Seeds of de­struc­tion

Finweek English Edition - - Letters - ANONY­MOUS Via email

WITH REF­ER­ENCE TO your re­port head­lined “Su­per maize (2 Oc­to­ber) I re­quest you read Seeds of De­struc­tion – The Hid­den Agenda of Ge­netic Ma­nip­u­la­tion, by F William Eng­dahl (Global Re­search), be­fore mak­ing pro­nounce­ments on the good of ge­net­i­cally mod­i­fied (GM) plants without know­ing their evil side.

As a trained phys­i­ol­ogy re­searcher I’m shocked at the “sci­en­tific” method of ran­domly blast­ing gene snip­pets, miss-and-hit ap­proach adopted by Mon­santo, which ap­pears to be more fo­cused on cor­ner­ing the world’s seed pro­duc­tion. Is it any won­der the com­pany pro­duces the only seeds able to with­stand its her­bi­cide, Round-Up?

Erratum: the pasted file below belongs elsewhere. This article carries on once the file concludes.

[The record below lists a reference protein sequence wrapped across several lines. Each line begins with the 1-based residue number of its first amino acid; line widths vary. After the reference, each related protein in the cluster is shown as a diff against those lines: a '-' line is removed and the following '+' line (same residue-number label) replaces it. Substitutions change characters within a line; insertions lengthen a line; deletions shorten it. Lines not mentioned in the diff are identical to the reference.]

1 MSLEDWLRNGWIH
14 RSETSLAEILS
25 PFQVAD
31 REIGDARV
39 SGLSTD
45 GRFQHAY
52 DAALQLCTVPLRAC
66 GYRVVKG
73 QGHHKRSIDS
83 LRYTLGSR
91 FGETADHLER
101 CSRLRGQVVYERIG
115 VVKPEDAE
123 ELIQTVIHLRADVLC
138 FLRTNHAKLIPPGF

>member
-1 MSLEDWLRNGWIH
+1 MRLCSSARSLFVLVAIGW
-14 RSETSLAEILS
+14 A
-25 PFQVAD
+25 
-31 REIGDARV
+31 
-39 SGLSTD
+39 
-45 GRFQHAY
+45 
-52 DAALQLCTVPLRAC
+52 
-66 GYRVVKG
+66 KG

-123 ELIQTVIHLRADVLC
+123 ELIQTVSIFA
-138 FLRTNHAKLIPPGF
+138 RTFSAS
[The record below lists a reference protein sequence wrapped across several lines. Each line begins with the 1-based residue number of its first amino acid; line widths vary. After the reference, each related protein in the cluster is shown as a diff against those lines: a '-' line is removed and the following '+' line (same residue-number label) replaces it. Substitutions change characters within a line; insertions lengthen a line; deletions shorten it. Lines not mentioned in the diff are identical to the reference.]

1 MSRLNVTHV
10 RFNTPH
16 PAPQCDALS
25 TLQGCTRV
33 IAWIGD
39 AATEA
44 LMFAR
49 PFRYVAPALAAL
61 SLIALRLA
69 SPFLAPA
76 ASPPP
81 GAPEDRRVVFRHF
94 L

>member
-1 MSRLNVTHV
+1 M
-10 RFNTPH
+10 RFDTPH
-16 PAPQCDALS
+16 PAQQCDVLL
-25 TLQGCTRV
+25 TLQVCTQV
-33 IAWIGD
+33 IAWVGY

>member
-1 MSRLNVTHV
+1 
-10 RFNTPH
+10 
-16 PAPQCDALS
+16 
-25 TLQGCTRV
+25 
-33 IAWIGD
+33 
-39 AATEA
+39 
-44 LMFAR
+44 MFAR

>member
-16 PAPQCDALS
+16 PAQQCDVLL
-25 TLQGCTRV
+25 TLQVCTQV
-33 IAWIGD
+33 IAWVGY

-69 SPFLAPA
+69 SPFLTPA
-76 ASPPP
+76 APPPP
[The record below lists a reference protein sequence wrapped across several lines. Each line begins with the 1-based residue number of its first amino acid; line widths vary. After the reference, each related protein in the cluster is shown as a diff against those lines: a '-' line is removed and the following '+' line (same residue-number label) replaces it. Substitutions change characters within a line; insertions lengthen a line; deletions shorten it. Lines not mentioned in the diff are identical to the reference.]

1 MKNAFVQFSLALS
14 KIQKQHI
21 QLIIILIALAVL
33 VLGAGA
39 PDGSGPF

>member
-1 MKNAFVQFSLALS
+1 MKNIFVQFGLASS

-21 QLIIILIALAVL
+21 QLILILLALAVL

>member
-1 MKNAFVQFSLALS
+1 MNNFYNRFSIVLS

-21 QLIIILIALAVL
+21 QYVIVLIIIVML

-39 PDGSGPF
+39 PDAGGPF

Mon­santo pro­tects its seeds with ter­mi­na­tor genes. Peo­ple need to ask: “What are the ef­fects of th­ese genes?” when eat­ing the pro­duce. Also, why is it that non-tar­get an­i­mals pre­fer nat­u­ral prod­ucts – to the point of star­va­tion – over GM food? Do an­i­mals know some­thing we don’t? Why is the United States be­com­ing the largest na­tion with can­cer pa­tients? Is it co­in­ci­den­tal that the US pro­duces the most GM foods?

With the pos­i­tive cor­re­la­tion be­tween fer­tiliser and oil prices, per­haps a strong eco­nom­i­cal case can be made for or­gan­i­cally grown.

I wel­come up­com­ing leg­is­la­tion forc­ing man­u­fac­tur­ers to la­bel their GM food prod­ucts and be­ing given the op­tion to taste real food again.

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